Why the Swiss are shipping CO2 to Iceland

Yesterday, Swiss President Alain Berset toured the Carbfix plant in Iceland and visited the facilities where the pilot project "DemoUpCARMA" is implemented. The project aims at injecting and storing CO2 in the Icelandic underground. Marco Mazzotti, project coordinator and ETH Zurich professor, explains why Swiss CO2 is being shipped all the way to Iceland.
Swiss President Alain Berset, centre, listens to a presentation by Carbfix CEO Edda Aradottir (l.). ETH professor Marco Mazzotti (r.) is project coordinator of an ETH Zurich-​led pilot project called DemoUpCARMA. (Photograph: Keystone / Anthony Anex)

Alain Berset has just visited the DemoUpCARMA project in Iceland. What has he seen?

Marco Mazzotti: The president visited the CO2 injection site, where the containers filled with Swiss CO2 arrive and are connected to an injection system by a pipeline. During his visit, the CO2 was continuously injected from these tanks into the basalt rock, where it is expected to mineralise and form limestone in a few years.

What is DemoUpCARMA generally about?

The "DemoUpCARMA" project is a large consortium led by ETH Zurich. Within the scope of the project, researchers demonstrate two pathways to capture, utilise, transport and store CO2. In the first pathway, CO2 is mineralised in demolition concrete aggregates for the production of new building material, e.g., recycling concrete, — known as "Carbon Capture, Utilization and Sequestration (CCUS)”. In the second pathway, CO2 is transported across borders and stored in basalt formations underground in Iceland — known as "Carbon dioxide Capture, Transport, and Storage (CCTS)”. This international project uses, among others, the technology and injection infrastructure of the Icelandic company Carbfix. Within this pilot, we transport CO2 for permanent geological storage from Switzerland to Iceland for the first time. The transported CO2 is from a biogenic source located in Bern, i.e., it was produced by fermenting biomass and separated from biomethane in a biogas upgrading plant. After capture, the CO2 is then liquefied and transported in dedicated containers, i.e., isotainers.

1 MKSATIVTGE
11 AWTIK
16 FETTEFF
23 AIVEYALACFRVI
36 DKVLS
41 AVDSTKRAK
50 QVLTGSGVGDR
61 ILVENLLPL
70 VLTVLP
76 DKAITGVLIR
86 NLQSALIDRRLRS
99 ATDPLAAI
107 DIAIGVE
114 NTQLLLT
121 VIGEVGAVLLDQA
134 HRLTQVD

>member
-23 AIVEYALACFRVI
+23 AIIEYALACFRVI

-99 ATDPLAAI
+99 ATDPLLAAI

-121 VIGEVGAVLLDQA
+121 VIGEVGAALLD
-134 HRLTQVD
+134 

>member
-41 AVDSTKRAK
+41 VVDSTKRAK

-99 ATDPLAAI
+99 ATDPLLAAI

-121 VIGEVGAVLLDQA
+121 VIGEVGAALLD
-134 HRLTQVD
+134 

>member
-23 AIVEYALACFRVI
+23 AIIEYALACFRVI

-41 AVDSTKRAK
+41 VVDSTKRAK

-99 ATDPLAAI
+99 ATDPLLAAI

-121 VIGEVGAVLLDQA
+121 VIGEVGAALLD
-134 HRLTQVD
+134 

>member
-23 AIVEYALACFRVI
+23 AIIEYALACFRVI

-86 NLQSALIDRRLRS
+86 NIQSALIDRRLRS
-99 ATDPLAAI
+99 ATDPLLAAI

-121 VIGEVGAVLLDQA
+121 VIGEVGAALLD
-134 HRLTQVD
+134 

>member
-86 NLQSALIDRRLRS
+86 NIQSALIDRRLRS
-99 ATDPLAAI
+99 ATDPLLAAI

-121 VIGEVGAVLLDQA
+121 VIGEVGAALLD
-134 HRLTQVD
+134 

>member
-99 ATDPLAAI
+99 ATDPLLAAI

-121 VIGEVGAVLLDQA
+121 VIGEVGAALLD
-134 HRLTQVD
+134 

How should one imagine the transport?

First, a lorry brings the isotainers from Bern, where the CO2 source is located, to Basel. Next, the containers are transported by rail to Rotterdam. From there, the containers are shipped to Reykjavik, and finally transported by lorry to the Icelandic storage site. One container contains 20 tonnes of CO2.

«Iceland's CO2 storage capacity is huge: experts talk about several gigatonnes of CO2.»      Marco Mazzotti

How many isotainers have been transported to Iceland so far?

The plan is to accomplish 50 trips to Iceland, using five isotainers in total; four shipments have been delivered so far. Two isotainers have been emptied and the CO2, mixed with fresh water, has been injected underground. In the future, we plan to test the use of seawater to dissolve CO2 prior to injection — a technological novelty and a potential breakthrough for the large-scale application of this solution.

Why is the Federal Council interested in this project?